How Do You Tell Your Brand Story Using Video?
Contrary to the popular belief that, Singaporean B2B marketing stories are mostly full of fluff, non-important information and are illegitimate marketing, the real picture couldn’t be farther from the truth. Some may think that the stories created by production companies in Singapore are filled with fluff but, in fact, they are far from it. B2B marketing stories are what you can call the ultimate fluff-busters. They are the first thing that attracts us about the company’s marketing. The stories that get narrated add a sense of meaning to our lives. They help us build strong bonds and empathize with others. This is precisely why it is important to know, how to tell your brand story the right way.
What makes an effective Story?
Let’s look at what an impactful brand story looks like. Here’s what your story should include:
Is your story problem-based? You will want to connect with your target audience in a compelling way. To do this, you need to relate back to certain things that they care about the most. The key factor in coming up with a great brand story is that it needs to be driven by the desire to come up with solutions for a particular problem that your audience is struggling with.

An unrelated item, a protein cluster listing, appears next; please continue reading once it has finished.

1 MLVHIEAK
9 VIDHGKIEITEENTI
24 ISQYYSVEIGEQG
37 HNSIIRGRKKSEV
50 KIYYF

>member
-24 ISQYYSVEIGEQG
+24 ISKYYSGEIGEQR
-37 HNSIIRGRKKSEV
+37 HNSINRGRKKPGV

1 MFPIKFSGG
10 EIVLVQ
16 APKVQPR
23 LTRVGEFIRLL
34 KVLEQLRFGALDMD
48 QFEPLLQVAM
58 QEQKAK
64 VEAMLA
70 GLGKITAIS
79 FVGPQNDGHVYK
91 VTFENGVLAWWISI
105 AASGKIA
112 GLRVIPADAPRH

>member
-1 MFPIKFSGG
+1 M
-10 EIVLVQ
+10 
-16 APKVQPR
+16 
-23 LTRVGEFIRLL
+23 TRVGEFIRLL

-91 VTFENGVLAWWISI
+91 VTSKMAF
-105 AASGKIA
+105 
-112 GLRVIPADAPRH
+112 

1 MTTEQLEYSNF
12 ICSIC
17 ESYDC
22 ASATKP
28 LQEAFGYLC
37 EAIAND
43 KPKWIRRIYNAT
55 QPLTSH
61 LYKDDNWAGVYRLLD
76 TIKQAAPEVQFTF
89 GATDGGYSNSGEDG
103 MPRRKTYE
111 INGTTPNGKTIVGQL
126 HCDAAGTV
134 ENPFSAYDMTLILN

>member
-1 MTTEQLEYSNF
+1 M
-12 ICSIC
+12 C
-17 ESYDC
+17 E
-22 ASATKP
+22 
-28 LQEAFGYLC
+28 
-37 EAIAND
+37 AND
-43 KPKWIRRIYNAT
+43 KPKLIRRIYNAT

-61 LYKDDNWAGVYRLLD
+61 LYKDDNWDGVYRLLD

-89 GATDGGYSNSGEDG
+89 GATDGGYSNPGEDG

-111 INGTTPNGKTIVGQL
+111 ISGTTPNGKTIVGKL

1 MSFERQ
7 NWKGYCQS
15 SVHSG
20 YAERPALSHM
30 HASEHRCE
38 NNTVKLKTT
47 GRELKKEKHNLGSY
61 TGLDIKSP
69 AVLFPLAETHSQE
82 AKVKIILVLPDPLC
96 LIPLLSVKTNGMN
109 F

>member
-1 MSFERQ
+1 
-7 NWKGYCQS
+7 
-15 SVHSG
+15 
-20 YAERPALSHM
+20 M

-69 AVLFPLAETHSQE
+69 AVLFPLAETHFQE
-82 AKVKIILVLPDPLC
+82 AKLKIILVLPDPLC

Brand marketing stories are a dime a dozen, and so are the production companies in Singapore. Unless your story has a unique message, it’s not going to withstand the competition. You cannot hold anyone else responsible if the results are unsatisfactory. Your story needs to be representative of who you are as a company. It should use different storytelling techniques, a unique theme, and a different angle.
Hitting the chord with your target audience is what you should be aiming for. Little do we realize, most of our purchasing decisions are driven by emotions, which is exactly what we should target. The brand story needs to have a strong emotional attachment toward the audience in order for them to have a relatable association with you.